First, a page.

(3) If the simplex method finds that a

subproblems LP relaxation has no feasible

solutions, then the subproblem itself must have

no feasible solutions, so it can be dismissed

(fathomed).

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Using the BIP Branch-and Bround Algorithm to

Solve the California Manufacturing Co. Example

(1) Initiliazation

Set Z - 8. Solve the relaxation of the whole

problem by the simplex method. The optimal

solution of the relaxation is

Subproblem 1

1)The bound of the whole problem is less than

Z. 2)The relaxation of the whole problem has

feasible solution. 3)The optimal solution

includes a noninteger value of x1. So the whole

problem can not be fathomed and should be divided

(branched) into subproblems.

Subproblem 2

(3) Iteration 2

The only remaining subproblem corresponds to the

x11 node, so we shall branch from this node to

create the two new subproblems.

Subproblem 3 with x11, x20.

Subproblem 4 with x11, x21.

Subproblem 3

Subproblem 1

Subproblem 2

Subproblem 4

(4) Iteration 3

So far, the algorithm has created 4 subproblems.

Subproblem 1 has been fathomed, and subproblem 2

has been replaced by subproblems 3 and 4, but

these last two remain under consideration.

Because they were created simultaneously, but

subproblem 4 has the larger bound, the next

branching is done from subproblem 4, which

creates the following new subproblems

Subproblem 5 with x11, x21, x30.

Subproblem 1

Subproblem 6 with x11, x21, x31.

Subproblem 3

Subproblem 5

Subproblem 2

Subproblem 4

Subproblem 6

(5) Iteration 4

The subproblems 3 and 5 corresponding to nodes

(1,0) and (1,1,0) remain under consideration.

Since subproblem 5 was created most recently, so

it is selected for branching. Since x4 is the

last variable, fixing its value at either 0 or 1

actually creates a single solution rather than

subproblems. These single solutions are

(1,1,0,0) with Z14 is better than the incumbent

with Z9, so (1,1,0,0) with Z14 becomes the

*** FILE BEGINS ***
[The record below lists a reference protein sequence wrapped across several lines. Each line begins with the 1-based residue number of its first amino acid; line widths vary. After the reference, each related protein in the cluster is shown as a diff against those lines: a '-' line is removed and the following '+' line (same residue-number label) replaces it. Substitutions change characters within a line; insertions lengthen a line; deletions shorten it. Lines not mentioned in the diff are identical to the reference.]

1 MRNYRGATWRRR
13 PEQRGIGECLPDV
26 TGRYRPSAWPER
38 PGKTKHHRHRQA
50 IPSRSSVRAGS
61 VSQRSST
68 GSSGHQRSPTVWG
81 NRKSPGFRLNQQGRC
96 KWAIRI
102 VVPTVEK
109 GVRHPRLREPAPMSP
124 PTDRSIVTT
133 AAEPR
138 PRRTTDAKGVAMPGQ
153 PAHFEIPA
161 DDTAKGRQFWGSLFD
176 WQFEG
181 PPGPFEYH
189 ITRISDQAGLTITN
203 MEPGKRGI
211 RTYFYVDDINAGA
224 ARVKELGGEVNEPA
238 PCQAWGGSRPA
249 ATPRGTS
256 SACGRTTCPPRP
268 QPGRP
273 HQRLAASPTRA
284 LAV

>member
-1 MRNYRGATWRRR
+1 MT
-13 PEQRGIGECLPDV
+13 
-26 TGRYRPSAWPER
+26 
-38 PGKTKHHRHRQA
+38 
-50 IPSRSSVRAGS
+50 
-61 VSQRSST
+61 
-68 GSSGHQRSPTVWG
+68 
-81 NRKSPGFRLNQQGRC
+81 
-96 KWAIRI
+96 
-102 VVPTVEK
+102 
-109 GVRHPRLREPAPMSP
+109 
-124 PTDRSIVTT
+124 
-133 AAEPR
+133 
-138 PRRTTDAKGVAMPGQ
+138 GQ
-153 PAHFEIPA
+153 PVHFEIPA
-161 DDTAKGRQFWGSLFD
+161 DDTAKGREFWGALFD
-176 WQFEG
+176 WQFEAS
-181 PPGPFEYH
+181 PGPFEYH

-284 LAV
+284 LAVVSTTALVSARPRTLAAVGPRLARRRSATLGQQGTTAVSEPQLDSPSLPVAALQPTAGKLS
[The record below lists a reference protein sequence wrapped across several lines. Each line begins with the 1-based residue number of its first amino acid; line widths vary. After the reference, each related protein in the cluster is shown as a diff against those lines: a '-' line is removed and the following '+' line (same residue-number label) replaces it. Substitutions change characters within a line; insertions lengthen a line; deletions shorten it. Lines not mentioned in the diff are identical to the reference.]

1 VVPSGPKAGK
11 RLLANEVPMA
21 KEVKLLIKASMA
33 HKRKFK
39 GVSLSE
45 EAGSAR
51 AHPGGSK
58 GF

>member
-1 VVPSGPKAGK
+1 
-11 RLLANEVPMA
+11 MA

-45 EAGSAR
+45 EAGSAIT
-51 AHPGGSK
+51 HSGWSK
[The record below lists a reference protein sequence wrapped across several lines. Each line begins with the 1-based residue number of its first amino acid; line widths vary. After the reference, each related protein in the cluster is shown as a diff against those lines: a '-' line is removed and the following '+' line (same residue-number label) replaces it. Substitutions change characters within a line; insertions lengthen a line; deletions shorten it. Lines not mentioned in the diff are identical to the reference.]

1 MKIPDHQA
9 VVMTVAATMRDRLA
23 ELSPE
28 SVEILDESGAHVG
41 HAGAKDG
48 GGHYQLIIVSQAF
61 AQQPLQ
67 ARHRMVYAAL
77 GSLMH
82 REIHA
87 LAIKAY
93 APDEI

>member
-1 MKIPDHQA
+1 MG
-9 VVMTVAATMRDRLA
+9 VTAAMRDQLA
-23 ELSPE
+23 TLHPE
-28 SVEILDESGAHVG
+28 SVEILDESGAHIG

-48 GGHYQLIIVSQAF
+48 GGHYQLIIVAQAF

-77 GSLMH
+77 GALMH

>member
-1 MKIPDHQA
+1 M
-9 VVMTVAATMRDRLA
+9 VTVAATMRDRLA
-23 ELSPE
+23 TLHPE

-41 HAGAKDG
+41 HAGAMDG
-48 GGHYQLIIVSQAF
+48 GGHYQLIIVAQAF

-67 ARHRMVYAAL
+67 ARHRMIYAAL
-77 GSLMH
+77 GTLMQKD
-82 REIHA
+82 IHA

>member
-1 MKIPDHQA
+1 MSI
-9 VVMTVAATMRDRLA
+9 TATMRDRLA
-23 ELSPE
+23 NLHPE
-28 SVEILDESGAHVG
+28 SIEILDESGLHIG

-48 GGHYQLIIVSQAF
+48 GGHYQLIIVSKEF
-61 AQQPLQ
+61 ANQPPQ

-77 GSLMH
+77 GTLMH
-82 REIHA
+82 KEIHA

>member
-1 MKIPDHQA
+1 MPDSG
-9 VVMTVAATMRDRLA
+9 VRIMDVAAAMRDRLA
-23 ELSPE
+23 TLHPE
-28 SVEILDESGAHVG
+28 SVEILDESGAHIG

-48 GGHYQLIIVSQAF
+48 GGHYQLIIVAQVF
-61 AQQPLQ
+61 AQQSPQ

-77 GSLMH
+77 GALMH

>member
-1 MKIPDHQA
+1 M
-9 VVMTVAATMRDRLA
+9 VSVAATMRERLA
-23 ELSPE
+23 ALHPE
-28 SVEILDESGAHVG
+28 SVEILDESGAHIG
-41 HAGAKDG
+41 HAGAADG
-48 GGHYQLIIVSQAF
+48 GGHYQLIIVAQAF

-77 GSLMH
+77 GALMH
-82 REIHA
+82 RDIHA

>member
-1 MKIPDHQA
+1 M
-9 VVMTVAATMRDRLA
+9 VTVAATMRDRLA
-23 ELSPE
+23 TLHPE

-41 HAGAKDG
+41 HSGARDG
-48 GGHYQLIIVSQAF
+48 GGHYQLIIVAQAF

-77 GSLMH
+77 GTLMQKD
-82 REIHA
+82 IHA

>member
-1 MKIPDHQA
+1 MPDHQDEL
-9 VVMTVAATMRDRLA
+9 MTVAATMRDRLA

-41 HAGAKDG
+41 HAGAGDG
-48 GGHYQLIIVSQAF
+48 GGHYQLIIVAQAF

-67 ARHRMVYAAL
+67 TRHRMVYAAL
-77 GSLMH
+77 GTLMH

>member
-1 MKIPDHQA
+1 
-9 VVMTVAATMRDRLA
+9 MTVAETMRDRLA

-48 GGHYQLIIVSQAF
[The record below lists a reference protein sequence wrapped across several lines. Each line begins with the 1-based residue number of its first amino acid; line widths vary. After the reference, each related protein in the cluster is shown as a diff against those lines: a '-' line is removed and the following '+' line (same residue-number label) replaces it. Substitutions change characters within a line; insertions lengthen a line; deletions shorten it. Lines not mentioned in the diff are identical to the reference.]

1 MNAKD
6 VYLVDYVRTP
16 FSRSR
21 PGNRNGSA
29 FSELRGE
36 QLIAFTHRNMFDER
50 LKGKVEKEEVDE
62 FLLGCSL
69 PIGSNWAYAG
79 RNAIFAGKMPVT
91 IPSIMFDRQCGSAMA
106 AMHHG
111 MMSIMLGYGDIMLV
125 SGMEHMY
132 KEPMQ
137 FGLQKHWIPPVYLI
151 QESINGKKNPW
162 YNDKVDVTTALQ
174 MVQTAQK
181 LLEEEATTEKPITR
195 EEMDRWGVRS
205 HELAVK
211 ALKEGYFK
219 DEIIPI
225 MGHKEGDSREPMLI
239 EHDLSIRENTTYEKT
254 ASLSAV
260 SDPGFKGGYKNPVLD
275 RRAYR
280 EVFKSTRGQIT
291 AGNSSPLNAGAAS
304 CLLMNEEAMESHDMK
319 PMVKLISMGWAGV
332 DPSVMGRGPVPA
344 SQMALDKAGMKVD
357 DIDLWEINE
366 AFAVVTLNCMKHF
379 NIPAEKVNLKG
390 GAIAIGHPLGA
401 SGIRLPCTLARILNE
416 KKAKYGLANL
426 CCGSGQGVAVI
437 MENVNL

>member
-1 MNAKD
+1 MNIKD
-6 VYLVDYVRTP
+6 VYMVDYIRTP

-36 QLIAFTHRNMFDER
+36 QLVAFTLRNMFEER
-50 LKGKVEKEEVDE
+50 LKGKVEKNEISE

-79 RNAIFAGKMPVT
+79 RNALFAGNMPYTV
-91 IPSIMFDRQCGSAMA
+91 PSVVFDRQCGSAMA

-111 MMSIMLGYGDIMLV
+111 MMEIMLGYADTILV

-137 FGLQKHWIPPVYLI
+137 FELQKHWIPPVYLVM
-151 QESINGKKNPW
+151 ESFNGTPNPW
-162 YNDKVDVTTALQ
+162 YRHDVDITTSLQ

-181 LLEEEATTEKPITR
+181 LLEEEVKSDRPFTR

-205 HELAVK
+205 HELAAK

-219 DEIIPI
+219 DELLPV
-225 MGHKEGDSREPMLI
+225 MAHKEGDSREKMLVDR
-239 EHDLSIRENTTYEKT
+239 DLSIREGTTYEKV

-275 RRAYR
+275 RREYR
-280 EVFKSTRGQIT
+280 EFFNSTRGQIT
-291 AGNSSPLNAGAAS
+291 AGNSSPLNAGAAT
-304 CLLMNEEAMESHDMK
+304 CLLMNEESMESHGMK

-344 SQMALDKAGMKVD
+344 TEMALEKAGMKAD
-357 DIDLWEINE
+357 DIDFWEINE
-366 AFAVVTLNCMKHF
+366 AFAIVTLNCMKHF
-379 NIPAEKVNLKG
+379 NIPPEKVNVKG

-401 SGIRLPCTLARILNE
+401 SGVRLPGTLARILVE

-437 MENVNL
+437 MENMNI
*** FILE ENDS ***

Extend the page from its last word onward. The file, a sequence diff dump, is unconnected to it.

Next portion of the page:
new incumbent.

Subproblem 1

Subproblem 3

Subproblem 2

Subproblem 5

Subproblem 4

Subproblem 6

4. The Branch-and-Bound Algorithm for MIP

An MIP Example

Change 1The bounding step BIP algorithm With

integer coefficients in the objective function of

BIP, the value of Z for the optimal solution for

the subproblems LP relaxation is rounded down to

obtain the bound, because any feasible solution

for the subproblem must have an integer Z. MIP

algorithm With some of the variables not

integer-restricted, the bound is the value of Z

without rounding down.

Change 2 The fathoming test BIP algorithm With

a BIP problem, one of the fathoming tests is that

the optimal solution for the subproblems LP

relaxation is integer, since this ensures that

the solution is feasible, and therefore optimal,

for the subproblem.. MIP algorithm With a MIP

problem, the test requires only that the

integer-restricted variables be integer in the

optimal solution for the subproblems LP

relaxation, because this suffices to ensure that

the solution is feasible, and therefore optimal,

for the subproblem..

Subproblem 1

Subproblem 1

Subproblem 2

Subproblem 2

Change 3Choice of the branching variable BIP

algorithm The next variable in the natural

ordering x1, x2, , xn is chosen

automatically. MIP algorithm The only variables

considered are the integer-restricted variables

that have a noninteger value in the optimal

solution for the LP relaxation of the current

subproblem. The rule for choosing among these

variables is to select the first one in the

natural ordering.

Change 4The values assigned to the branching

variables BIP algorithm The binary variable is

fixed at 0 and 1, respectively, for the 2 new

subproblems. MIP algorithm The general

integer-restricted variable is given two ranges

for the 2 new subproblems.

Subproblem 3

Subproblem 1

Subproblem 2

Subproblem 4

Subproblem 3

Subproblem 5

Subproblem 6

Subproblem 5

Subproblem 3

Subproblem 1

Subproblem 6

Subproblem 4

Subproblem 2

Hughes-McMakee-notes\chapter-06.pdf

Integer / Mixed-integer programming (prof.

mcmakee notes) Introduction Examples

Hughes-McMakee-notes\chapter-07.pdf